Institutions to be examined range from electoral rules, such as the alternative vote, the single transferable vote, the two round system, proportional representation, and first-past-the-post with threshold requirements, to governance arrangements of power sharing, decentralization, federalism, protection of minority rights, and zoning. Socio-economic programmes of affirmative action and rules that seek to correct dispropotionality in the staffing of public institutions will also be examined.
The project is organized around a typology of ethnic structures, which distinguishes countries according to their levels of polarization or dispersion of ethnic segments.
Countries have been chosen on the basis of five types of structures: cases in which one ethnicity is overwhelmingly dominant (which we refer to as unipolar); those in which there are only two groups or two roughly equal groups in multi-ethnic settings (bipolar); those in which there are only three groups or three large groups in a multi-ethnic setting (tripolar); and cases in which the ethnic structure is fragmented, which is further divided into two: cases of high levels of fragmentation (fragmented multipolarity), and cases in which fragmentation may allow few large groups to organize clusters or coalitions to influence participation and representation in the public sector (concentrated multipolarity).
Several assumptions emerge from the typology. In unipolar settings, political competition is likely to be less ethnically polarized. Electoral politics may open up conflicts within the dominant ethnicity, allowing individuals from minority groups to play active roles in the parties formed by individuals from the dominant ethnicity. In fragmented multipolar settings, with relatively small ethnic groups, ethnic-based political behaviour is also likely to be less prevalent. Since political parties may have to appeal to a large cross-section of ethnic groups to be electorally viable, they are bound to be ethnic coalition parties. It may be possible for single parties in fragmented ethnic settings to win a majority of the votes in elections and for the public sector to not reflect ethnic biases. The more difficult cases are likely to be countries with bipolar or tripolar structures or where groups have formed regional coalitions, limiting the scope for bargaining and concessions as well as for promoting multiple loyalties.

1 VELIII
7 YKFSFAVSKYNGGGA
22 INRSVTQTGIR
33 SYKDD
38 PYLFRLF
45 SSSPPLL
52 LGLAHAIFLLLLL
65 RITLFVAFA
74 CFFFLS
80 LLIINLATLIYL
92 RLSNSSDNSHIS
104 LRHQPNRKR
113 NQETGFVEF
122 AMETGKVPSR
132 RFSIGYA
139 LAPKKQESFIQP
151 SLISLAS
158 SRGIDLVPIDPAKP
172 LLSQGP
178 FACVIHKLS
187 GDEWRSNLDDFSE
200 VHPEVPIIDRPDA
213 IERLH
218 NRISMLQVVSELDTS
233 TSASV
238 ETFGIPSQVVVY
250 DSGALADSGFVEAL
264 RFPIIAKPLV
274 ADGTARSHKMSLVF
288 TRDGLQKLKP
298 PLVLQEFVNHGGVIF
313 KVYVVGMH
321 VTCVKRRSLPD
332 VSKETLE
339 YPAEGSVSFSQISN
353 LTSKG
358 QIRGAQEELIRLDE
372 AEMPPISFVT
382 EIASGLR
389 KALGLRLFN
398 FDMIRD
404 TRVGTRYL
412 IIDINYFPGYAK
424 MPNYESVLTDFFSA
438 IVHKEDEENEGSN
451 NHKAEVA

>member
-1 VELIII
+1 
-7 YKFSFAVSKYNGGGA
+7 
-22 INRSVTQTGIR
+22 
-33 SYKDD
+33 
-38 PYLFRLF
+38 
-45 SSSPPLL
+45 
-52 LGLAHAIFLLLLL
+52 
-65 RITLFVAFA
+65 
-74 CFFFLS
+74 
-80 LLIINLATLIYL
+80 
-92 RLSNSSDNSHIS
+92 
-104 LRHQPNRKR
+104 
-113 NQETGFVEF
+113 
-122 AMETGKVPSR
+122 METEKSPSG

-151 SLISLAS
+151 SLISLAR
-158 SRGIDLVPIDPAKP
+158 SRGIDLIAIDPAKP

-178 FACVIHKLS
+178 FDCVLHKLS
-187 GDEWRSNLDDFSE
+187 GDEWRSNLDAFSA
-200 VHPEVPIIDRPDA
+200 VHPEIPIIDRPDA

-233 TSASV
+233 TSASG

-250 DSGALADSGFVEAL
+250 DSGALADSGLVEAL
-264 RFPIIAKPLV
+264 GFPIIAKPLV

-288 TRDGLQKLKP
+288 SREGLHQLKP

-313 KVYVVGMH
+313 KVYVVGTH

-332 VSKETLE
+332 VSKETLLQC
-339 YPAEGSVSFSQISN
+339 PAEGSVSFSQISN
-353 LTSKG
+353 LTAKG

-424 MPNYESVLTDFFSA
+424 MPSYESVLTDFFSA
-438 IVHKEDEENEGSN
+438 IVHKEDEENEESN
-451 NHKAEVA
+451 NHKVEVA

Research has been carried out in 16 countries: Botswana and Lithuania (unipolarity); Fiji, Latvia and Trinidad and Tobago (bipolarity); Bosnia and Malaysia (tripolarity); Ghana and Kenya (concentrated multipolarity); and Papua New Guinea, India and Tanzania (fragmented multipolarity).
In addition, work is also underway in three multi-ethnic Western democracies – Switzerland, Belgium and Spain – in order to understand how relatively older or stable democracies have managed ethnic cleavages and inequalities in their public sectors.
A methodology workshop on the project was held in Geneva on 27-28 May 2002. On the 25-27 March 2004 an international conference was held in Riga, Latvia where research findings and policy issues was discussed.
An overview of the research findings can be found by clicking the link on the right.
Funding for this project is provided by the Ford Foundation, in addition to UNRISD core funds.